Choreographer: Anton Lachky (SK)
Choreographer: Fabio Liberti (IT)
The dream of life
Choreographer: Alessandra Scalambrino (IT)
Head in the clouds
Choreographer: Maddie Hanson (CA)
My proposed piece is a 35-minute work entitled “Head In The Clouds,” and potentially incorporating text from ‘The Cloud Corporation’ by Timothy Donelly, which will map the movement of the mind through thought. The work will explore the internal imaginations of a seemingly ordinary person, within the reality of a corporate setting. The piece will be a progression of tearing apart a dream-like imagination space, and re-constructing reality on the stage; the stripping of set pieces, into something much starker and darker. I would like to use movement as a vehicle to explore awareness of thought, expectation, introspection, how the mind
makes sense of the world, and the idea of someone living in imagination (bringing them back down to earth). The narrative will centre around an individual, but the dancers will act as figments of his imagination, dressed in cloud-patterned costumes, acting out these ideas and interacting with him within his own mind and internal experience.
I envision the piece being movement-driven, featuring physical phrase work, motif-based partnering and structured via group, duet and solo moments so as to showcase each dancer as a vital piece within the choreographic structure.
Choreographer: Saeed Hani (SY)
What is home? We know that this is not a question to answer and just go on. Homeland is a complex and sentimental thing that tends to emotions rather than rationality and of course, it is difficult to define feelings. Mostly what we have for our homelands is a feeling of love, belonging, and pride which is often reflected in glorified poems or songs that express loyalty. But these are all general concepts about homeland. In Syria, we study and learn about home and how to love home through all our years of education. I have never liked it. I did not want to learn how to love my country - I just wanted to love it. Home is not the place where we were born because it is never our choice. Home is the place we choose. Home is in our bodies. We travel, love, dance, and fight all the battles of life in these homes. In this project, we would like to share on stage the impact of emotions and feelings towards the idea of home and belonging in our own bodies – also by using visual art to express these emotions as images on stage. We want to explore through movements this complex and permanent search of our identity and to whom, where, and when we belong.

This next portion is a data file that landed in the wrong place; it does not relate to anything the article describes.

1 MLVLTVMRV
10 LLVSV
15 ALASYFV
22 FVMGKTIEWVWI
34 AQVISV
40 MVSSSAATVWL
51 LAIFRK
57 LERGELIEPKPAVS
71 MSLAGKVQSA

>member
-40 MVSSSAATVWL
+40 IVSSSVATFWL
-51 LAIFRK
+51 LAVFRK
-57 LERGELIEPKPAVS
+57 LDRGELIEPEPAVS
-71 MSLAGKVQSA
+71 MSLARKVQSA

Revolution (choreographer: Thomas Kiss)
DART DSP Contemporary Dance Ensemble's latest performance introduces young dancers at the beginning of their career. The young, vigorous team, share their most hidden desires and mystical memories of their secret adventures through the language of movement.
In Revolution, you can find everyday moments, serious questions about life and the emotional roller coaster that everyone experiences on a day to day basis.
Agua (choreographer: Marcell Hovan)
Is it possible to dance the melting of ice? Is it possible to show the boiling of water by movements? Is there any way to draw the waves of water by human bodies? Let's see the water, steam and ice from a different view! Take the aggregates of water into the space and combine them as it would be impossible in the nature!
Water is in our everyday life. But sometimes we forget how beautiful treasure we have, also we forget the sad fact that not everybody is lucky enough to be able to access water by one movement!
Appreciate this wonder!
Hold one's breath (choreographer: Flavien Esmieu)
A group of human being holding each other. Facing the reality of what they do, breathing. Breathing each movement, breathing the essence of their moves, breathing the space. All of this becomes a playground. They discover everybody in the room. They get a sense of who they are and what they do. There is something they link them all together, breathing. They hold into each other like the oxygen from the air. They need each other. They hold one’s breath. What happens to them?